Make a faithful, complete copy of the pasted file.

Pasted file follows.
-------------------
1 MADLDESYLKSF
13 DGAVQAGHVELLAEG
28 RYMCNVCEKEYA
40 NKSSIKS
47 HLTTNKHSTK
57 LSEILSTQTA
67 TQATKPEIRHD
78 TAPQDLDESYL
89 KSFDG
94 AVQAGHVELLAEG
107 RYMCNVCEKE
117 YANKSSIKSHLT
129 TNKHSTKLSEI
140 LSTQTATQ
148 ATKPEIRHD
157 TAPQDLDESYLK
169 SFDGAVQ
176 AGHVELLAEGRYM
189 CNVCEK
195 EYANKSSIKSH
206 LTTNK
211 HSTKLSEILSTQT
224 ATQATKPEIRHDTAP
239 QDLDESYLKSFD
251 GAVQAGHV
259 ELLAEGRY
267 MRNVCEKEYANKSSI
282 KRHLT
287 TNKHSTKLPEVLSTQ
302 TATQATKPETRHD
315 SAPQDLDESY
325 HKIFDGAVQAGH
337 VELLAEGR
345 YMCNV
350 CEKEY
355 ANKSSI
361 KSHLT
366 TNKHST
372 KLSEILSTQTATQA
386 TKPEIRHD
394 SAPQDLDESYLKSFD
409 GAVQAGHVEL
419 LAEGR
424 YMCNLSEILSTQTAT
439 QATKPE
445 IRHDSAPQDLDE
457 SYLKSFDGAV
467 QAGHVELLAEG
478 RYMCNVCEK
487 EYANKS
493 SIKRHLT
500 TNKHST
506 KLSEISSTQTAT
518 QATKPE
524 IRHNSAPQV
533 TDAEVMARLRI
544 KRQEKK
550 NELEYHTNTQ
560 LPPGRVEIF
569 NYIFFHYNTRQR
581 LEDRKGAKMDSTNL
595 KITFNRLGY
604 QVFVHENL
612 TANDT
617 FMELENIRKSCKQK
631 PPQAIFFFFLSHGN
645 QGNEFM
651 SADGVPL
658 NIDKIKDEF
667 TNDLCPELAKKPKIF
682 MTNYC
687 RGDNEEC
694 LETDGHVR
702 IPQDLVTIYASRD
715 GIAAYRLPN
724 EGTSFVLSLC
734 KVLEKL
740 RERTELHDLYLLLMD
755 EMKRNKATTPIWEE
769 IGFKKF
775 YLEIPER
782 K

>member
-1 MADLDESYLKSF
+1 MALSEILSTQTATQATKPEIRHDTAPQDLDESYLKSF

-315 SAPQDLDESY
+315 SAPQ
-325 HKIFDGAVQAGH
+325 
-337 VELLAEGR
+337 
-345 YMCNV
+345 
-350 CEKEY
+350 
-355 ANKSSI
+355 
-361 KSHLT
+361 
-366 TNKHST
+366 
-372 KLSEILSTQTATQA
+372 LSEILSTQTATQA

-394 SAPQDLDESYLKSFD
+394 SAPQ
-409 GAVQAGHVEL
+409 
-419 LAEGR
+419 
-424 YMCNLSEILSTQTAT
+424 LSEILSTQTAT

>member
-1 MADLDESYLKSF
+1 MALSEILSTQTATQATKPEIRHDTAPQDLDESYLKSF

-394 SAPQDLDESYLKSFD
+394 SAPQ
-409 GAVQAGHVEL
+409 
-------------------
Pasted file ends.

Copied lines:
1 MADLDESYLKSF
13 DGAVQAGHVELLAEG
28 RYMCNVCEKEYA
40 NKSSIKS
47 HLTTNKHSTK
57 LSEILSTQTA
67 TQATKPEIRHD
78 TAPQDLDESYL
89 KSFDG
94 AVQAGHVELLAEG
107 RYMCNVCEKE
117 YANKSSIKSHLT
129 TNKHSTKLSEI
140 LSTQTATQ
148 ATKPEIRHD
157 TAPQDLDESYLK
169 SFDGAVQ
176 AGHVELLAEGRYM
189 CNVCEK
195 EYANKSSIKSH
206 LTTNK
211 HSTKLSEILSTQT
224 ATQATKPEIRHDTAP
239 QDLDESYLKSFD
251 GAVQAGHV
259 ELLAEGRY
267 MRNVCEKEYANKSSI
282 KRHLT
287 TNKHSTKLPEVLSTQ
302 TATQATKPETRHD
315 SAPQDLDESY
325 HKIFDGAVQAGH
337 VELLAEGR
345 YMCNV
350 CEKEY
355 ANKSSI
361 KSHLT
366 TNKHST
372 KLSEILSTQTATQA
386 TKPEIRHD
394 SAPQDLDESYLKSFD
409 GAVQAGHVEL
419 LAEGR
424 YMCNLSEILSTQTAT
439 QATKPE
445 IRHDSAPQDLDE
457 SYLKSFDGAV
467 QAGHVELLAEG
478 RYMCNVCEK
487 EYANKS
493 SIKRHLT
500 TNKHST
506 KLSEISSTQTAT
518 QATKPE
524 IRHNSAPQV
533 TDAEVMARLRI
544 KRQEKK
550 NELEYHTNTQ
560 LPPGRVEIF
569 NYIFFHYNTRQR
581 LEDRKGAKMDSTNL
595 KITFNRLGY
604 QVFVHENL
612 TANDT
617 FMELENIRKSCKQK
631 PPQAIFFFFLSHGN
645 QGNEFM
651 SADGVPL
658 NIDKIKDEF
667 TNDLCPELAKKPKIF
682 MTNYC
687 RGDNEEC
694 LETDGHVR
702 IPQDLVTIYASRD
715 GIAAYRLPN
724 EGTSFVLSLC
734 KVLEKL
740 RERTELHDLYLLLMD
755 EMKRNKATTPIWEE
769 IGFKKF
775 YLEIPER
782 K

>member
-1 MADLDESYLKSF
+1 MALSEILSTQTATQATKPEIRHDTAPQDLDESYLKSF

-315 SAPQDLDESY
+315 SAPQ
-325 HKIFDGAVQAGH
+325 
-337 VELLAEGR
+337 
-345 YMCNV
+345 
-350 CEKEY
+350 
-355 ANKSSI
+355 
-361 KSHLT
+361 
-366 TNKHST
+366 
-372 KLSEILSTQTATQA
+372 LSEILSTQTATQA

-394 SAPQDLDESYLKSFD
+394 SAPQ
-409 GAVQAGHVEL
+409 
-419 LAEGR
+419 
-424 YMCNLSEILSTQTAT
+424 LSEILSTQTAT

>member
-1 MADLDESYLKSF
+1 MALSEILSTQTATQATKPEIRHDTAPQDLDESYLKSF

-394 SAPQDLDESYLKSFD
+394 SAPQ
-409 GAVQAGHVEL
+409 